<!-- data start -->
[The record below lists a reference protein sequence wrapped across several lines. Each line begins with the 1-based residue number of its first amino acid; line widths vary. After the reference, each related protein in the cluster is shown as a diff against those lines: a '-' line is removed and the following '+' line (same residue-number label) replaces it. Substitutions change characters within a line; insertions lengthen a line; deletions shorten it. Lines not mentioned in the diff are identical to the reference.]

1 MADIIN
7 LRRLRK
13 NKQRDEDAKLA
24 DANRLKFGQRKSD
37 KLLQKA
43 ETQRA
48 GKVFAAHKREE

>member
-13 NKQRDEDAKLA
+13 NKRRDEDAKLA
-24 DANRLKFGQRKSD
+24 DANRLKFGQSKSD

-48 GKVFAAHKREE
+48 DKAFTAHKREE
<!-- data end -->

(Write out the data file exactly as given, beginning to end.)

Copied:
[The record below lists a reference protein sequence wrapped across several lines. Each line begins with the 1-based residue number of its first amino acid; line widths vary. After the reference, each related protein in the cluster is shown as a diff against those lines: a '-' line is removed and the following '+' line (same residue-number label) replaces it. Substitutions change characters within a line; insertions lengthen a line; deletions shorten it. Lines not mentioned in the diff are identical to the reference.]

1 MADIIN
7 LRRLRK
13 NKQRDEDAKLA
24 DANRLKFGQRKSD
37 KLLQKA
43 ETQRA
48 GKVFAAHKREE

>member
-13 NKQRDEDAKLA
+13 NKRRDEDAKLA
-24 DANRLKFGQRKSD
+24 DANRLKFGQSKSD

-48 GKVFAAHKREE
+48 DKAFTAHKREE